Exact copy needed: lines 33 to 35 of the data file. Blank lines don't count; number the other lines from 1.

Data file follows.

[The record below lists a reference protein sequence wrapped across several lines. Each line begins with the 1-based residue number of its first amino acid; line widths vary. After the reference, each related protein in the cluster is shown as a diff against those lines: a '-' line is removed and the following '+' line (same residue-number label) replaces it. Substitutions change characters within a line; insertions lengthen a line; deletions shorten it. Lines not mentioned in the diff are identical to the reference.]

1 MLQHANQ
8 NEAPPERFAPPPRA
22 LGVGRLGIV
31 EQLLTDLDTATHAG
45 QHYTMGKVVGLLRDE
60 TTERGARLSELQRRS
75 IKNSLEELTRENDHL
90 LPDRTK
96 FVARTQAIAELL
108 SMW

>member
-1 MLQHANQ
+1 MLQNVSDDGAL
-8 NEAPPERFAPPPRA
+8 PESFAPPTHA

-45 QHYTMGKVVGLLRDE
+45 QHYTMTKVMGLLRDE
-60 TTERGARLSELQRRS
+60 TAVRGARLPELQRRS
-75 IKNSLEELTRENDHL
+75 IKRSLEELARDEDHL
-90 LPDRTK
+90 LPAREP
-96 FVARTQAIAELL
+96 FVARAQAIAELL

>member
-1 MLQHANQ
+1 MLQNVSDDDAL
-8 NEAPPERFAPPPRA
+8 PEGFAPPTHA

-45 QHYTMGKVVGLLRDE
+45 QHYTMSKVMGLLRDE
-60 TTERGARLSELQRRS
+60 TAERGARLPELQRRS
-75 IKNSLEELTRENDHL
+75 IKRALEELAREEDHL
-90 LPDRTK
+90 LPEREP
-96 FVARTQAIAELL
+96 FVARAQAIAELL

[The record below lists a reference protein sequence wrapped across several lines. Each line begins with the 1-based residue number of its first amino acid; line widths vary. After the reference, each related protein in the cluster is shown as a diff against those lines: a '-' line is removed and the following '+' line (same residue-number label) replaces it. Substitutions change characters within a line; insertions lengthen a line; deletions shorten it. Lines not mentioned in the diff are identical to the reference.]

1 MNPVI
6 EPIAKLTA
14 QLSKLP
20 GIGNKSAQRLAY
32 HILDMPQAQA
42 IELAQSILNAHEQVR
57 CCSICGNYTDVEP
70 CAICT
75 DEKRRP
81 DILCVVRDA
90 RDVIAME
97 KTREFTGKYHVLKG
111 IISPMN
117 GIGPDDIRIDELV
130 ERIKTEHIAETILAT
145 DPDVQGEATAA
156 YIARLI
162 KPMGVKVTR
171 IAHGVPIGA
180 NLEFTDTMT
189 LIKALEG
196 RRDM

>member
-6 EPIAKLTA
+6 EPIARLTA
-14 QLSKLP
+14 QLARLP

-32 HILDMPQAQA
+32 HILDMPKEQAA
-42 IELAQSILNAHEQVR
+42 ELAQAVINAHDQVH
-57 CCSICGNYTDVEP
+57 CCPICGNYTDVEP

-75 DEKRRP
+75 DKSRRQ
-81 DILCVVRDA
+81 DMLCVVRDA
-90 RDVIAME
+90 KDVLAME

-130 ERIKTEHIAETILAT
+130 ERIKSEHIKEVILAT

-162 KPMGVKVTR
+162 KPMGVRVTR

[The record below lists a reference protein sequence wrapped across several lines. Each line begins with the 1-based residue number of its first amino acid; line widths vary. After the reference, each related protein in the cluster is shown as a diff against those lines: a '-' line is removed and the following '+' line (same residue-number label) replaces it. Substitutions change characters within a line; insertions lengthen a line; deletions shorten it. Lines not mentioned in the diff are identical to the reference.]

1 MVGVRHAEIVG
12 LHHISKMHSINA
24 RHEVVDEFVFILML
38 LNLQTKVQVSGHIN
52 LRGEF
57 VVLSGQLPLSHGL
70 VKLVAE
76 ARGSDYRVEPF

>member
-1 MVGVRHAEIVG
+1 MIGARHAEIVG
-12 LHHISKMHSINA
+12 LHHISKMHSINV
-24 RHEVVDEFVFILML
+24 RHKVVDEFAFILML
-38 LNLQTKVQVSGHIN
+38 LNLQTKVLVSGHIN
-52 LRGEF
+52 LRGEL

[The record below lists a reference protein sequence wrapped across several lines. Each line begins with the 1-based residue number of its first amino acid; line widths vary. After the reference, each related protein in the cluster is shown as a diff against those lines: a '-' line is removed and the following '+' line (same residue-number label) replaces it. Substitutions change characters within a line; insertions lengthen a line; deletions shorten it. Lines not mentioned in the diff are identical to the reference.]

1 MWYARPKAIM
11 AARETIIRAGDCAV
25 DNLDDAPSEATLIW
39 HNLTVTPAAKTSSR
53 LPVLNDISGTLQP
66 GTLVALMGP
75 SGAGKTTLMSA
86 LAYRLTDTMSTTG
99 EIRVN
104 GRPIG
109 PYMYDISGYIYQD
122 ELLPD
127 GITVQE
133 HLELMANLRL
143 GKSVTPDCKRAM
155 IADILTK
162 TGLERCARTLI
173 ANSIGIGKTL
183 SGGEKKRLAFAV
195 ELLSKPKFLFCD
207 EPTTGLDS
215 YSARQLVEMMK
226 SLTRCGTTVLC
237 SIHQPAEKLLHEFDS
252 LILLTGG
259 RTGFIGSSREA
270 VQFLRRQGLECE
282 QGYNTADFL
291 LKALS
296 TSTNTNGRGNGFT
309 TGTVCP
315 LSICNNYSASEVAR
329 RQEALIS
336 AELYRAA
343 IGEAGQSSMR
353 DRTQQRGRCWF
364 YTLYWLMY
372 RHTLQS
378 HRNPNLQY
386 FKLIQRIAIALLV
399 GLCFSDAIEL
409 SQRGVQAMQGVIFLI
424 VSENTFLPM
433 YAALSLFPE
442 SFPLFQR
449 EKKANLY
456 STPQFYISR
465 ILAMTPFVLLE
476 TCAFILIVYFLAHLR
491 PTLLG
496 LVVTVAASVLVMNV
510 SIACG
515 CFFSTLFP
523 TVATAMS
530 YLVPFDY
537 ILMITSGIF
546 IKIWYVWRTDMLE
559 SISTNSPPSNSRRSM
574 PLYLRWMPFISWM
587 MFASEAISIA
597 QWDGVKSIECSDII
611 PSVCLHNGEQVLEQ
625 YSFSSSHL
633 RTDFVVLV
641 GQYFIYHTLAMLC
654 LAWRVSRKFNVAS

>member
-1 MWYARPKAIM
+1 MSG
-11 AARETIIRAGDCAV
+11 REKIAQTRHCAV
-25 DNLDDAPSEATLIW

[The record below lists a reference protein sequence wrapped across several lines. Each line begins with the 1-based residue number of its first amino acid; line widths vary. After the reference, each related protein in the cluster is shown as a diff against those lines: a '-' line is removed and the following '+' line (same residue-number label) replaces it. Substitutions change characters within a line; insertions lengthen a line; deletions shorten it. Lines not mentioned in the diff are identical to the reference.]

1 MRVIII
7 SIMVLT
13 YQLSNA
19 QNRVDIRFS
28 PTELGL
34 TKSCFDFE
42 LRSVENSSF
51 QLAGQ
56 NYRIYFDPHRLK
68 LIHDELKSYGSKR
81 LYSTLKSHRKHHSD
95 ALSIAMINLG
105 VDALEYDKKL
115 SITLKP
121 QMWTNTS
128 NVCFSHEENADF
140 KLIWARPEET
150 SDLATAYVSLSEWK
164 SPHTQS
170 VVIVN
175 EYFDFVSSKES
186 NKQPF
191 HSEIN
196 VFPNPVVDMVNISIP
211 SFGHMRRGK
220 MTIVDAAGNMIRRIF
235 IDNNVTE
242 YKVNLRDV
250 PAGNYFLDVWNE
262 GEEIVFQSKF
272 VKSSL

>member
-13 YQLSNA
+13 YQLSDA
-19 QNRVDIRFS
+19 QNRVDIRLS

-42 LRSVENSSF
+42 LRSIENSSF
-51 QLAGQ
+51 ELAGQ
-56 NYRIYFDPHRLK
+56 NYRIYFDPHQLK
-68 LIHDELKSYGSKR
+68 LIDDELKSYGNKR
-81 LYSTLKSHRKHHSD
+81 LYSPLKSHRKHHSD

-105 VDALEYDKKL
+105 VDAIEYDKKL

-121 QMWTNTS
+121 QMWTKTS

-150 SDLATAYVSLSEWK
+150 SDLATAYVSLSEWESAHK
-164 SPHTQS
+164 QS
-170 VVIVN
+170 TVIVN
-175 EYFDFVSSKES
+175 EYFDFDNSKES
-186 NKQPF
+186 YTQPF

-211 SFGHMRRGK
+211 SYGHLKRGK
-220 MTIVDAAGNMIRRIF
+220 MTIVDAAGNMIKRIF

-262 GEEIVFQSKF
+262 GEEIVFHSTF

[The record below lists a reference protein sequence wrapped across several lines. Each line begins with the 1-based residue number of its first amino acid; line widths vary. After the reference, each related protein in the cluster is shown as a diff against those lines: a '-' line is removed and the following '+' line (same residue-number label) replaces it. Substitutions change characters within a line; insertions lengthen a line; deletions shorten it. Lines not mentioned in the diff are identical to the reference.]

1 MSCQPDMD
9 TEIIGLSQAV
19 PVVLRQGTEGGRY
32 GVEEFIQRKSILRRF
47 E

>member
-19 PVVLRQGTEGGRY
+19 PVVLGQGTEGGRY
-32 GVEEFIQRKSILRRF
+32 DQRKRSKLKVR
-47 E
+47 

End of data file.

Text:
+45 QHYTMSKVMGLLRDE
-60 TTERGARLSELQRRS
+60 TAERGARLPELQRRS